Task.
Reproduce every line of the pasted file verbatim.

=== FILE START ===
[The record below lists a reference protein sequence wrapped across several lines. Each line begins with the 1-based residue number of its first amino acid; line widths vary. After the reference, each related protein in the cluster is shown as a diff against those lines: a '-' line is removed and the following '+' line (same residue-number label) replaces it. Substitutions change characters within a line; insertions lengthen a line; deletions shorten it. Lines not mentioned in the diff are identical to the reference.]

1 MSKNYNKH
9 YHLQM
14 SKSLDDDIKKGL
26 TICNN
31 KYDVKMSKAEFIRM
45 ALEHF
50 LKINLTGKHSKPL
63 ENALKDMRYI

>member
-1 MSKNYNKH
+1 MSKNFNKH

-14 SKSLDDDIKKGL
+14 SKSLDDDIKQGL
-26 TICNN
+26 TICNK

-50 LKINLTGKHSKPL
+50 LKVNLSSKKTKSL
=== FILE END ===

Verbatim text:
[The record below lists a reference protein sequence wrapped across several lines. Each line begins with the 1-based residue number of its first amino acid; line widths vary. After the reference, each related protein in the cluster is shown as a diff against those lines: a '-' line is removed and the following '+' line (same residue-number label) replaces it. Substitutions change characters within a line; insertions lengthen a line; deletions shorten it. Lines not mentioned in the diff are identical to the reference.]

1 MSKNYNKH
9 YHLQM
14 SKSLDDDIKKGL
26 TICNN
31 KYDVKMSKAEFIRM
45 ALEHF
50 LKINLTGKHSKPL
63 ENALKDMRYI

>member
-1 MSKNYNKH
+1 MSKNFNKH

-14 SKSLDDDIKKGL
+14 SKSLDDDIKQGL
-26 TICNN
+26 TICNK

-50 LKINLTGKHSKPL
+50 LKVNLSSKKTKSL